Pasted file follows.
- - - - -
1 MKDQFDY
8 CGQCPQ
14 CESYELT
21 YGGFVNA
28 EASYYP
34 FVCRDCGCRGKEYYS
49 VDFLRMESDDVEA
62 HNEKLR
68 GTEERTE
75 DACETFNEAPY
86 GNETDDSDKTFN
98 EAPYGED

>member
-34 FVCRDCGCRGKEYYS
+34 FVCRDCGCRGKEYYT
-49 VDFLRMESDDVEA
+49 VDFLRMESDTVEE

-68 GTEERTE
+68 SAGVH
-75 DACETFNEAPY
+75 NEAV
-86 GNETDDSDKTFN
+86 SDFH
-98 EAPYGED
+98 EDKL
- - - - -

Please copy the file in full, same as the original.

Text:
1 MKDQFDY
8 CGQCPQ
14 CESYELT
21 YGGFVNA
28 EASYYP
34 FVCRDCGCRGKEYYS
49 VDFLRMESDDVEA
62 HNEKLR
68 GTEERTE
75 DACETFNEAPY
86 GNETDDSDKTFN
98 EAPYGED

>member
-34 FVCRDCGCRGKEYYS
+34 FVCRDCGCRGKEYYT
-49 VDFLRMESDDVEA
+49 VDFLRMESDTVEE

-68 GTEERTE
+68 SAGVH
-75 DACETFNEAPY
+75 NEAV
-86 GNETDDSDKTFN
+86 SDFH
-98 EAPYGED
+98 EDKL